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Question pH levels

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(@tgreen)
New Member
Joined: 10 months ago
Posts: 1
Topic starter  

I'm in Johnson County using water from WaterOne.  Water has a fairly high pH coming out of the tap (7.5-8).  However, my 300 gal and 135 gal has a pH down to 6.2-6.4. I have criboheros Rostratus and other central american cichlids.  I have added argonite and Seachem pH Neutral (7.0).  Haven't seen an increase in the pH in the past week.  Any thoughts that could help me out?

All my parameter are good (no ammonia, nitrite and very little nitrate.  I do weekly water changes.  

Thanks.  


   
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(@thefishlady)
Trusted Member
Joined: 11 months ago
Posts: 34
 

I'm in JoCo too. And pH is definitely a problem. Comes out high. I'm always 8 or higher. And then drops quickly. And it's hard water. I find adjusting the kh helps. So, I use seachem acid buffer to reduce the pH to negligible and then build it back up alkaline buffer to where I want it.  I also always age the water overnight.

Let me know if that works for you.

Marcey 


   
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julianaquatics
(@julianaquatics)
Member Admin
Joined: 12 months ago
Posts: 28
 

do you have any large pieces of driftwood? Driftwood will release tannins that will lower your ph. Maybe reduce the water changes, not sure on stocking levels, but an aquarium that large could go a while without a water change. what could be happening is your weekly water changes are reducing the amount of minerals your substrate is releasing. At some point all the extra minerals that are capable of releasing will deplete.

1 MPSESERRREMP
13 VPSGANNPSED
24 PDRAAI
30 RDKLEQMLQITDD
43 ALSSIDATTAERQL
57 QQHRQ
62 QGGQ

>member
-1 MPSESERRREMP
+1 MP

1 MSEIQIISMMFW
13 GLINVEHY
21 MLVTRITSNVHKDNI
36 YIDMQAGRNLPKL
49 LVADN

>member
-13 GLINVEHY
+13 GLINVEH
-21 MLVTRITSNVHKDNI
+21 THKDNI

Chemicals that regulate the water that you are replacing in your tank will eventually stop working, and it will be a loosing race chasing the right ph with them. if you wanted to try that, I would recommend starting with RODI, and remineralizing the water from there. In the shrimp world we use them, the only thing going in our rodi water is GH/KH. I tried controlling the ph of TAP water, but it was a loosing battle. I switched to remineralize rodi and my aquariums have stabilized. Carbon could also remove minerals from your water, so check on that, maybe reduce the amount in the filter if you suspect that may be contributing.

 

https://linktr.ee/julianaquatics


   
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(@jcurts)
Estimable Member
Joined: 11 months ago
Posts: 107
 

A cheap way to raise your pH is to use crushed oyster shell. I put it in filters that I keep African cichlids and other fish that like high pH. I never test pH in fact I never test anything. if you are not seeing any problems, there is no point. Are your fish healthy? If they are your water chemistry is fine for the fish, you have. Most of the common fish in the hobby are some many generations removed from their wild ancestors that their required water parameters are totally different for their wild brothers. Most Central America cichlids fall in the category. 

Your lack of ammonia and nitrites indicates your tank is cycled well. 

If you want a cheap buffer use crushed oyster shell. You can get it from any feed store, and it is cheap. Look in the poultry section. I use the cheapest kind; it is just dustier that the more expensive ones, the dust is what does the buffering. I put the oyster in my filters unrinsed, you don't want to wash away the buffering goodness. This will cloud your water but with good filtration it should clear up quickly. I also use oyster in my snail and shrimp tanks as a source of calcium for strong shells 


   
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